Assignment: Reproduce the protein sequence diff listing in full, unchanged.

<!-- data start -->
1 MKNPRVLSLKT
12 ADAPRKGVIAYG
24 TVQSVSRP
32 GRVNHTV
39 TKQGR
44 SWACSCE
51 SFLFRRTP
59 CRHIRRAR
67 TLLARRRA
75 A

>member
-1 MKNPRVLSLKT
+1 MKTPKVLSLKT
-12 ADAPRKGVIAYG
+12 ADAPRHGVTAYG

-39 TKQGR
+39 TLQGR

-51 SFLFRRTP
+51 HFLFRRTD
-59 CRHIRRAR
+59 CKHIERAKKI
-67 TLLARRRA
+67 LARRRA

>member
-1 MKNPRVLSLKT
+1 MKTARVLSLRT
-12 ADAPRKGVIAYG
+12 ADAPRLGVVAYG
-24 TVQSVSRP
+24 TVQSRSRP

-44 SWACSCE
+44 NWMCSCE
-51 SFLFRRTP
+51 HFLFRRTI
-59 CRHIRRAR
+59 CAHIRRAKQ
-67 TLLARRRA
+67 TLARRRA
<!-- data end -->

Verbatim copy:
1 MKNPRVLSLKT
12 ADAPRKGVIAYG
24 TVQSVSRP
32 GRVNHTV
39 TKQGR
44 SWACSCE
51 SFLFRRTP
59 CRHIRRAR
67 TLLARRRA
75 A

>member
-1 MKNPRVLSLKT
+1 MKTPKVLSLKT
-12 ADAPRKGVIAYG
+12 ADAPRHGVTAYG

-39 TKQGR
+39 TLQGR

-51 SFLFRRTP
+51 HFLFRRTD
-59 CRHIRRAR
+59 CKHIERAKKI
-67 TLLARRRA
+67 LARRRA

>member
-1 MKNPRVLSLKT
+1 MKTARVLSLRT
-12 ADAPRKGVIAYG
+12 ADAPRLGVVAYG
-24 TVQSVSRP
+24 TVQSRSRP

-44 SWACSCE
+44 NWMCSCE
-51 SFLFRRTP
+51 HFLFRRTI
-59 CRHIRRAR
+59 CAHIRRAKQ
-67 TLLARRRA
+67 TLARRRA